The place was a dump,” says Michael Anastassiades of his now pristine five-storey home on Lower Marsh in Waterloo. “There wasn’t even a bathroom.” Built in the 1800s as a merchant’s house, it most recently accommodated a fashion store and had been uninhabited for decades when he moved in. Now, 20 years on, the property has slowly evolved into an elegant, airy home that serves as canvas for the Cyprus-born lighting and furniture designer’s unequivocally modernist tastes.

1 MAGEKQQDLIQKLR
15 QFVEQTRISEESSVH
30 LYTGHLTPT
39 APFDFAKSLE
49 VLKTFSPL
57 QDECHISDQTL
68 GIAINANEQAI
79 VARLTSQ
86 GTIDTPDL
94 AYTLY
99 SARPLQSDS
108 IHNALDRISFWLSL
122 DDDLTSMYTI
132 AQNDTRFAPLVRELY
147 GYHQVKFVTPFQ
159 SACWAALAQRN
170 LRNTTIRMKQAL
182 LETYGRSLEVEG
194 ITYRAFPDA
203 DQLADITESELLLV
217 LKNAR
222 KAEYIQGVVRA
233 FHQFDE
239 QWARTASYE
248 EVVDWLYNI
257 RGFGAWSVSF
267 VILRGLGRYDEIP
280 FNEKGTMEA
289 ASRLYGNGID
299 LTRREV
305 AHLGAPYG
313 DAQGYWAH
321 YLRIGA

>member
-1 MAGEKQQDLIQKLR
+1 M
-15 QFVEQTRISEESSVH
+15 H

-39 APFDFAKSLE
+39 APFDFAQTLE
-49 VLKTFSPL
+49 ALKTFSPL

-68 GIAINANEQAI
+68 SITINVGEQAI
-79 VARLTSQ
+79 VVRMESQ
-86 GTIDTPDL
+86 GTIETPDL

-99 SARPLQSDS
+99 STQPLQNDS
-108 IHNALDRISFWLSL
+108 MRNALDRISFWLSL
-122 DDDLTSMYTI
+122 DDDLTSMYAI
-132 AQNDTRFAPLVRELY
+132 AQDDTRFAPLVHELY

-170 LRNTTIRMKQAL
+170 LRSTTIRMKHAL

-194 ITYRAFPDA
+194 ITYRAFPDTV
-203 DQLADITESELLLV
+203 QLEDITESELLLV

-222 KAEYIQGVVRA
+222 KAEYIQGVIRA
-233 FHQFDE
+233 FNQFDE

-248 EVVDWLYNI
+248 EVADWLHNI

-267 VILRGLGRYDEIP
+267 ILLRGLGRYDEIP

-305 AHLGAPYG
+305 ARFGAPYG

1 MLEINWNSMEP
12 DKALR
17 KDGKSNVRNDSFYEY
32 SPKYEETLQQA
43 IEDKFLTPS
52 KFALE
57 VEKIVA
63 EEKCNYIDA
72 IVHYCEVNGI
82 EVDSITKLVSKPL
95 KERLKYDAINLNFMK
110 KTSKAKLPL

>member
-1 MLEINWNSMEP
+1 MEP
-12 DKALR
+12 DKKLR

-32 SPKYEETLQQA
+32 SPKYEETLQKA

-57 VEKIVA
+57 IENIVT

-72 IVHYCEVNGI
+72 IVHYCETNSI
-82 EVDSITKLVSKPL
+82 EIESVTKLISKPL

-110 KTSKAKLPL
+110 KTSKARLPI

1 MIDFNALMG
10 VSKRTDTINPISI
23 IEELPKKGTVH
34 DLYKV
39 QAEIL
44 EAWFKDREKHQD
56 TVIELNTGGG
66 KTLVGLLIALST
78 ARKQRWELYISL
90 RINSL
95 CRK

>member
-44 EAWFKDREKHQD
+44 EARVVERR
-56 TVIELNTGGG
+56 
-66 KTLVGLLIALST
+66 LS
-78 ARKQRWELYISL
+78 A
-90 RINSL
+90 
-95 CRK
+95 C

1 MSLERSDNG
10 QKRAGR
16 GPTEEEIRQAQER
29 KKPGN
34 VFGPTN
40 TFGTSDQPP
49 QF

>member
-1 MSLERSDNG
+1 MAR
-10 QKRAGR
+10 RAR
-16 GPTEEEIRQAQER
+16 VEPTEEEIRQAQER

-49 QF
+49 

“Right from the beginning there was no finished plan for anything in the house,” he says of the space, which takes inspiration from the open-plan lower layout at the Sir John Soane’s Museum. “It was a very organic process.” Working with his architect friend Wim de Mul, after demolishing the interior, knocking out ceilings and shifting stairwells, they began the gradual process of rebuilding. Much of the muted look of the place was dictated by the parquet mahogany floor, which neatly demarcates each area. Reclaimed from a local builder, it once decked the nearby County Hall, and had to be cleaned and spliced after arriving in 200 bin bags covered in staples and tar. “There’s nothing straight about it,” he says. “But it gives the place character.”